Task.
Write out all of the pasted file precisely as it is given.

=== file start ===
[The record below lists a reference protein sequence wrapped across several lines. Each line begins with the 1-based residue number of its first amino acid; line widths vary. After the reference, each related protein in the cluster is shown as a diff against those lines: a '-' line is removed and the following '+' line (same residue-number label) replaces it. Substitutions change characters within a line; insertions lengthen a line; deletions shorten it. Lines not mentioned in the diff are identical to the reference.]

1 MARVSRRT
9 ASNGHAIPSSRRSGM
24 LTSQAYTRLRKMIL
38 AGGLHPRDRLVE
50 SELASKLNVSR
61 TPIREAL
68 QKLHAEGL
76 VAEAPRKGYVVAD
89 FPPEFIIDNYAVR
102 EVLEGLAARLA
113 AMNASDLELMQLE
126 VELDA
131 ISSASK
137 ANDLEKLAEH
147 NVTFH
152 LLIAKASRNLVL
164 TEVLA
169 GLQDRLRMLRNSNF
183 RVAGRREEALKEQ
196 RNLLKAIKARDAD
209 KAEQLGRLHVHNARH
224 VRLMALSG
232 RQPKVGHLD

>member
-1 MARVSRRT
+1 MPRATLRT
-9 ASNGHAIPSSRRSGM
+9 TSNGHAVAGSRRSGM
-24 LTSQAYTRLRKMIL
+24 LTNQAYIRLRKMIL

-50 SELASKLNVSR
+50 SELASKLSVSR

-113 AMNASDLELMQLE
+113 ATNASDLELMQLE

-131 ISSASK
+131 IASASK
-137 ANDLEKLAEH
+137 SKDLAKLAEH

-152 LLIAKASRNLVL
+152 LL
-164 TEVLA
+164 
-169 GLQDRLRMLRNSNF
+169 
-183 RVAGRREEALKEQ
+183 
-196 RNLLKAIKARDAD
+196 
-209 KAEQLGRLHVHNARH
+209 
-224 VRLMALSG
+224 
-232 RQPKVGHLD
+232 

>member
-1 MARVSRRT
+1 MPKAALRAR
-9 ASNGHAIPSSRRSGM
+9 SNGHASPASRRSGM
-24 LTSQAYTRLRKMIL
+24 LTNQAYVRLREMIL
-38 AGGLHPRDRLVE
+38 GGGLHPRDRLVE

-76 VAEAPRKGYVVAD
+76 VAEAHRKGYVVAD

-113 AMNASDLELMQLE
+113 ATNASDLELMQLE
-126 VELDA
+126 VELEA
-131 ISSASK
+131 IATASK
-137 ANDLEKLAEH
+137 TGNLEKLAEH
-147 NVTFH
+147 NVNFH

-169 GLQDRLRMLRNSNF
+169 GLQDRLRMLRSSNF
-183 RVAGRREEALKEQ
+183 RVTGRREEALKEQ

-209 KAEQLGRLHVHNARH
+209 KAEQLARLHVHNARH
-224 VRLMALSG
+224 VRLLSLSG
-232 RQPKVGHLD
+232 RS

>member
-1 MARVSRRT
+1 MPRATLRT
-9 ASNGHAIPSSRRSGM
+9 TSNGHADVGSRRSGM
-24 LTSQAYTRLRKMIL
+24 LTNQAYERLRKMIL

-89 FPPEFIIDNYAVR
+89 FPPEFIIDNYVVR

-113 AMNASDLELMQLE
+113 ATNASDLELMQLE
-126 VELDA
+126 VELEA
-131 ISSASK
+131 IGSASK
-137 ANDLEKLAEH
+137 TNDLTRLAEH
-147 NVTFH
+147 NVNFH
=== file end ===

[The record below lists a reference protein sequence wrapped across several lines. Each line begins with the 1-based residue number of its first amino acid; line widths vary. After the reference, each related protein in the cluster is shown as a diff against those lines: a '-' line is removed and the following '+' line (same residue-number label) replaces it. Substitutions change characters within a line; insertions lengthen a line; deletions shorten it. Lines not mentioned in the diff are identical to the reference.]

1 MARVSRRT
9 ASNGHAIPSSRRSGM
24 LTSQAYTRLRKMIL
38 AGGLHPRDRLVE
50 SELASKLNVSR
61 TPIREAL
68 QKLHAEGL
76 VAEAPRKGYVVAD
89 FPPEFIIDNYAVR
102 EVLEGLAARLA
113 AMNASDLELMQLE
126 VELDA
131 ISSASK
137 ANDLEKLAEH
147 NVTFH
152 LLIAKASRNLVL
164 TEVLA
169 GLQDRLRMLRNSNF
183 RVAGRREEALKEQ
196 RNLLKAIKARDAD
209 KAEQLGRLHVHNARH
224 VRLMALSG
232 RQPKVGHLD

>member
-1 MARVSRRT
+1 MPRATLRT
-9 ASNGHAIPSSRRSGM
+9 TSNGHAVAGSRRSGM
-24 LTSQAYTRLRKMIL
+24 LTNQAYIRLRKMIL

-50 SELASKLNVSR
+50 SELASKLSVSR

-113 AMNASDLELMQLE
+113 ATNASDLELMQLE

-131 ISSASK
+131 IASASK
-137 ANDLEKLAEH
+137 SKDLAKLAEH

-152 LLIAKASRNLVL
+152 LL
-164 TEVLA
+164 
-169 GLQDRLRMLRNSNF
+169 
-183 RVAGRREEALKEQ
+183 
-196 RNLLKAIKARDAD
+196 
-209 KAEQLGRLHVHNARH
+209 
-224 VRLMALSG
+224 
-232 RQPKVGHLD
+232 

>member
-1 MARVSRRT
+1 MPKAALRAR
-9 ASNGHAIPSSRRSGM
+9 SNGHASPASRRSGM
-24 LTSQAYTRLRKMIL
+24 LTNQAYVRLREMIL
-38 AGGLHPRDRLVE
+38 GGGLHPRDRLVE

-76 VAEAPRKGYVVAD
+76 VAEAHRKGYVVAD

-113 AMNASDLELMQLE
+113 ATNASDLELMQLE
-126 VELDA
+126 VELEA
-131 ISSASK
+131 IATASK
-137 ANDLEKLAEH
+137 TGNLEKLAEH
-147 NVTFH
+147 NVNFH

-169 GLQDRLRMLRNSNF
+169 GLQDRLRMLRSSNF
-183 RVAGRREEALKEQ
+183 RVTGRREEALKEQ

-209 KAEQLGRLHVHNARH
+209 KAEQLARLHVHNARH
-224 VRLMALSG
+224 VRLLSLSG
-232 RQPKVGHLD
+232 RS

>member
-1 MARVSRRT
+1 MPRATLRT
-9 ASNGHAIPSSRRSGM
+9 TSNGHADVGSRRSGM
-24 LTSQAYTRLRKMIL
+24 LTNQAYERLRKMIL

-89 FPPEFIIDNYAVR
+89 FPPEFIIDNYVVR

-113 AMNASDLELMQLE
+113 ATNASDLELMQLE
-126 VELDA
+126 VELEA
-131 ISSASK
+131 IGSASK
-137 ANDLEKLAEH
+137 TNDLTRLAEH
-147 NVTFH
+147 NVNFH